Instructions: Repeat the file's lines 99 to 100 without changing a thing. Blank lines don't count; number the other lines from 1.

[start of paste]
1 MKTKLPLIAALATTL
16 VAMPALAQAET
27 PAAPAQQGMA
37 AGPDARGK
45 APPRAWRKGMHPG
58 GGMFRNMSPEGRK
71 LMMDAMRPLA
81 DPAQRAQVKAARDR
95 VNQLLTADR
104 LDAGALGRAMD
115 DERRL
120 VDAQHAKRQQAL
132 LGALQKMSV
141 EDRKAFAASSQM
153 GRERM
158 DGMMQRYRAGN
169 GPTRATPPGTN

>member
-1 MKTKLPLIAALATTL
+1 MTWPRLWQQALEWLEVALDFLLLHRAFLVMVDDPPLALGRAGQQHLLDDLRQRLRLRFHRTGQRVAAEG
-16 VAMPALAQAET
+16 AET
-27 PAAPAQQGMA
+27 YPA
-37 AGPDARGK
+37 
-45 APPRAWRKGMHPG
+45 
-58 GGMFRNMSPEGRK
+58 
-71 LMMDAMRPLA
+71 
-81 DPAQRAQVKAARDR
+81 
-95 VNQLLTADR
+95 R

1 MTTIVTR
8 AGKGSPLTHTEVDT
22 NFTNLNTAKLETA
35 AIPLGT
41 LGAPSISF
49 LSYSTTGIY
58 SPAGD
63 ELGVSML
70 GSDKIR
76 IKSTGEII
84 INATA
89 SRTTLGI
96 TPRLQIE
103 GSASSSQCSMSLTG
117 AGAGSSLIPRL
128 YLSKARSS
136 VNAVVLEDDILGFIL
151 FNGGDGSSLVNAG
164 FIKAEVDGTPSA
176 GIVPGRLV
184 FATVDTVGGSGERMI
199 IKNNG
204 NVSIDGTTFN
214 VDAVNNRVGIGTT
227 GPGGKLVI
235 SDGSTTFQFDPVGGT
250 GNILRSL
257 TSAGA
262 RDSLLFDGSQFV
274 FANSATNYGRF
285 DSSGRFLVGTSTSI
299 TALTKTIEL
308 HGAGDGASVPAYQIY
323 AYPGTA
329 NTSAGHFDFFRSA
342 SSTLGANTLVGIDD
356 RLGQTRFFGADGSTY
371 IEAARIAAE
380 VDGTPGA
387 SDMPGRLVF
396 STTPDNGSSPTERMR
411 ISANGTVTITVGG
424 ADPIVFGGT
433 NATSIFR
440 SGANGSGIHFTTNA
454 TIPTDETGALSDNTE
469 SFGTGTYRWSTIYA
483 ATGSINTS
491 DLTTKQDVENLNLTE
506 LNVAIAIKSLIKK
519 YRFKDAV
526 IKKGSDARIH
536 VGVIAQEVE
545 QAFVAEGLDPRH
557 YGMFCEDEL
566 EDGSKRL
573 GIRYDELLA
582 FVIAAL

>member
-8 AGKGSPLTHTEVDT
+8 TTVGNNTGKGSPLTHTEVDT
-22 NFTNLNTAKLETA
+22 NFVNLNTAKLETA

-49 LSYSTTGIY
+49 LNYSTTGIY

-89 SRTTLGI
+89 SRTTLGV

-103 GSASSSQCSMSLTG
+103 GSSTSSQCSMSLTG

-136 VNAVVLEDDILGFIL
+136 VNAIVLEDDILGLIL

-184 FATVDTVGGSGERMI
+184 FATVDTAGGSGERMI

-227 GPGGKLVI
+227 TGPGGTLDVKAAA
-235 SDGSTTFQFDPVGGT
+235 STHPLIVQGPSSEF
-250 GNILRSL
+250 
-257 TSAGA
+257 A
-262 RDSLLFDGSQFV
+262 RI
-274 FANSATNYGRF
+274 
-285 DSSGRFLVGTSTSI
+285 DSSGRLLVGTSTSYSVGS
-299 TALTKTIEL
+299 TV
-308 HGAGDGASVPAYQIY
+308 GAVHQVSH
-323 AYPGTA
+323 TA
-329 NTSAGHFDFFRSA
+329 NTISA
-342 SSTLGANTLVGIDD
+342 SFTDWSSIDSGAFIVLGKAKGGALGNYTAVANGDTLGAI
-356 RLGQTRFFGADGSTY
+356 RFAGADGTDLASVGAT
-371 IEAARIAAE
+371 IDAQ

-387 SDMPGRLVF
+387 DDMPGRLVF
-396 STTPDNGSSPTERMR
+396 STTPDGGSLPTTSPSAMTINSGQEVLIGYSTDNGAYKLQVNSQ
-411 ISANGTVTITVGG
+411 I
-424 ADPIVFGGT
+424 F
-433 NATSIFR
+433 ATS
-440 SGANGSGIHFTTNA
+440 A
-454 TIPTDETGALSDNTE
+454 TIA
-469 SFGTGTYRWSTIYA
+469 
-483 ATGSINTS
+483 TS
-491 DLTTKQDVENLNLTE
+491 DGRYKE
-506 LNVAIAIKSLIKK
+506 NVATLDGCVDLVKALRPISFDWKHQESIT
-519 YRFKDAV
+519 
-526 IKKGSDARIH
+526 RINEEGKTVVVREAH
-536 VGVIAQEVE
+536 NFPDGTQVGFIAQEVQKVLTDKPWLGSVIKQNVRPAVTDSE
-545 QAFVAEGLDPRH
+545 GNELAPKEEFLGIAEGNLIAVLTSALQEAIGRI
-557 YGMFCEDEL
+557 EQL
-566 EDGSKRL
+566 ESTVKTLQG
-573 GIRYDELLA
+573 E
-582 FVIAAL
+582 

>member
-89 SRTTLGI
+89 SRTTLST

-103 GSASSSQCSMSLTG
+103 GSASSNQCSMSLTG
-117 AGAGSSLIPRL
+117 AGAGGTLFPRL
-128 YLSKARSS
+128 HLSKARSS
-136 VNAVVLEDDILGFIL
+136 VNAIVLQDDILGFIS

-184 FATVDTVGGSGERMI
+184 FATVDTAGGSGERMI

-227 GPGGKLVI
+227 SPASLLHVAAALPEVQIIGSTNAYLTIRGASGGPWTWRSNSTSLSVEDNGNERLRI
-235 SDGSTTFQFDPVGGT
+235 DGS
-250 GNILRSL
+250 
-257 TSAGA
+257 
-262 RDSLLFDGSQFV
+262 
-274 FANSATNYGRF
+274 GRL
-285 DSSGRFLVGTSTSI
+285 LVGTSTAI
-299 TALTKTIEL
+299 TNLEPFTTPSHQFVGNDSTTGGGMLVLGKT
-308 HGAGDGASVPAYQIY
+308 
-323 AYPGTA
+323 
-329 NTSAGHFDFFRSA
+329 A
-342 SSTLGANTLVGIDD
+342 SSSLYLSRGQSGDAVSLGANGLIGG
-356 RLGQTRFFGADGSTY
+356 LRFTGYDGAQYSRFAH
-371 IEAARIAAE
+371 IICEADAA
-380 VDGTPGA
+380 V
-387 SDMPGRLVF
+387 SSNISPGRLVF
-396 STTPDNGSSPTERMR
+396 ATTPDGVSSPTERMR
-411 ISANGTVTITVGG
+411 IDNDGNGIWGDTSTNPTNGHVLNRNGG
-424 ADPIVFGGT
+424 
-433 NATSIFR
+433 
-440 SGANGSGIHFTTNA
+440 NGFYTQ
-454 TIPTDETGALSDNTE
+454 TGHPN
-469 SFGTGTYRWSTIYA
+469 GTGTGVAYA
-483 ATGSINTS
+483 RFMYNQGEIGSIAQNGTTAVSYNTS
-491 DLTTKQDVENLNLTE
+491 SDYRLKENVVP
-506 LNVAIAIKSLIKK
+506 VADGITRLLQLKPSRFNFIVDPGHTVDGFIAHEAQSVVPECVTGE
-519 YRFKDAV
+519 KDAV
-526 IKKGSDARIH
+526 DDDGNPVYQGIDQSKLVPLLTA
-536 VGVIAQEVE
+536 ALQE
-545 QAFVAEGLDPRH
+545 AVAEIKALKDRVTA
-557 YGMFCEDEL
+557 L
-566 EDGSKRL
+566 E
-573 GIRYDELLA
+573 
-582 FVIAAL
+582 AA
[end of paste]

+22 NFVNLNTAKLETA

-49 LSYSTTGIY